Undecided majors aren’t the worst


ASWSU uncertified Sen. Lindsay Schilperoort talks about what the university can do to help undecided undergraduate majors.

RIDGE PETERSON, Evergreen columnist

For many students at WSU, deciding on a major can be a daunting and stressful task. The pressure from peers, advisers and professors to make this choice as soon as possible combined with the large number of options and the anxiety of college in general, can be overwhelming.

Despite all the financial and social pressure to graduate as soon as possible, the most beneficial steps for a student to take are to keep an open mind, explore different options and not be afraid to use the resources WSU provides.

According to a nationwide study reported by WSU, about 80 percent of college students are unsure of their major or field of study when they first enroll in a university. Even among those who have decided on their major, many change course during college.

It is also important for students, even those who already have a major in mind, to understand the benefits of taking a variety of classes. Not only does this open up more possibilities should a student find their current major is not working for them, but it also helps to make WSU students better versed and well-rounded people.

Currently, the UCORE requirements expose students to entry-level classes in a wide variety of studies. All WSU students, regardless of their major or area of interest, are required to complete these courses in order to graduate.

ASWSU Sen. Lindsay Schilperoort, who represents uncertified students, said that UCORE is a major part of helping students take a balanced, complete and diverse course schedule.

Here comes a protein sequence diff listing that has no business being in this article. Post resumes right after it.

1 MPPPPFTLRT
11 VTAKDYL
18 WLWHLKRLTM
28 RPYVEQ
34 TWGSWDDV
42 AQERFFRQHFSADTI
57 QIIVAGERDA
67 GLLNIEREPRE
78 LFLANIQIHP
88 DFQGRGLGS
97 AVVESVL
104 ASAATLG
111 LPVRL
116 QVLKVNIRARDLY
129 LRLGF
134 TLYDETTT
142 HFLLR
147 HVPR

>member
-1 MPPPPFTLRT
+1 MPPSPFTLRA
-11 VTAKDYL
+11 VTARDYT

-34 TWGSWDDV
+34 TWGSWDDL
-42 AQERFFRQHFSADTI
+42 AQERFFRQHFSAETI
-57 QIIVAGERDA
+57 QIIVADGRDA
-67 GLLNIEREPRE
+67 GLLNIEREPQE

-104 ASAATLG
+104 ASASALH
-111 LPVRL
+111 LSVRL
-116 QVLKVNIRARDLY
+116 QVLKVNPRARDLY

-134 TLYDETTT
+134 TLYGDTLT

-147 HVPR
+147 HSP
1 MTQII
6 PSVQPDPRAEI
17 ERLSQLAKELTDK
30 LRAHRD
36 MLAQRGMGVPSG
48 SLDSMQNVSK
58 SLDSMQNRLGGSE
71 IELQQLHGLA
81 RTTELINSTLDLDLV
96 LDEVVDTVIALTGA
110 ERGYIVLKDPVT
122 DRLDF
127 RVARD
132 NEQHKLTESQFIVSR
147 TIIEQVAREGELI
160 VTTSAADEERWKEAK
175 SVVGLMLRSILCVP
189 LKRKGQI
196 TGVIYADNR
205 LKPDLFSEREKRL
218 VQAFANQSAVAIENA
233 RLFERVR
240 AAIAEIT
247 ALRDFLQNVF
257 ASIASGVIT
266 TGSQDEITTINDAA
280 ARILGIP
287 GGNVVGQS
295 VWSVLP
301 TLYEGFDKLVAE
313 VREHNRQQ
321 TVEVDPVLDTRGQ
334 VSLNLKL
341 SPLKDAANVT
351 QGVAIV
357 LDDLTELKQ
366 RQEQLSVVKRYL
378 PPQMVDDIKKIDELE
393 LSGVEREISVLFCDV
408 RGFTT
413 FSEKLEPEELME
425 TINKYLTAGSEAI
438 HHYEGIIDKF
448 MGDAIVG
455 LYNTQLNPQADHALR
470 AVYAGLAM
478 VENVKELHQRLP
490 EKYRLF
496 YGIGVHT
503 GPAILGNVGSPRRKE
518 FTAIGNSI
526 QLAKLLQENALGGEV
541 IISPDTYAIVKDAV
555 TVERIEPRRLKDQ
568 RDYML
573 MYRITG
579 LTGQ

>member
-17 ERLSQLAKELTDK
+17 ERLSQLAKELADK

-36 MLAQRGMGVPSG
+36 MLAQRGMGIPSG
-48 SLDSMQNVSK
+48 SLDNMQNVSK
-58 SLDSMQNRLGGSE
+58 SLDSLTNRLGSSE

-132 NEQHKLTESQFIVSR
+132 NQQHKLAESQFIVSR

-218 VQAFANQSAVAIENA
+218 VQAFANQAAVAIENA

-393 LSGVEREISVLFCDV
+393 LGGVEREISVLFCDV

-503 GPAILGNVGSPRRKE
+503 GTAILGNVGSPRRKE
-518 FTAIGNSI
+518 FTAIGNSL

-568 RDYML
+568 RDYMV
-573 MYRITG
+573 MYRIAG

“The point of UCORE,” Schilperoort said, “is to come away [from WSU] with a well-rounded base of knowledge.”

Some WSU students believe the univesity should do away with UCORE and allow students to take only classes aligned with their major, she said. While it is understandable that many of us want to get our degrees as quickly as possible, students should keep an open mind when exposed to classes outside their original area of interest.

Some students may even find that a certain subject is a better fit for them than their original major, once they start taking the different classes UCORE offers.

Another helpful tip is to use existing resources such as the Academic Success and Career Center, which helps line students up with work experience in a certain area. Many students aren’t able to get a concept of what it’s like to work in a field until they already start their job. This makes it hard for many students, especially underclassmen, to know what they want to study and how to translate it to a career they will be successful and happy in.

Schilperoort also suggested WSU open a career fair dedicated to helping undecided majors get a concept of what kind of career they would like. Employers would be able to speak directly to students about the type of jobs they offer, and what degrees they look for.

This would help students tailor their degree to the type of career they want, instead of picking a major and then wondering what kind of job they can get.

WSU should keep looking for ways to help the uncertified students here, between making sure they have chances to enroll in a variety of courses to providing resources to teach them about different opportunities.

It is always worth remembering that although school is stressful and fast-paced, and choosing a direction can seem daunting at times, there is no shame in taking time to explore the vast number of opportunities available to students.

Ridge Peterson is a junior marketing and economics major from Woodinville. He can be contacted at 335-2290 or by [email protected]. The opinions expressed in this column are not necessarily those of the staff of The Daily Evergreen or those of The Office of Student Media.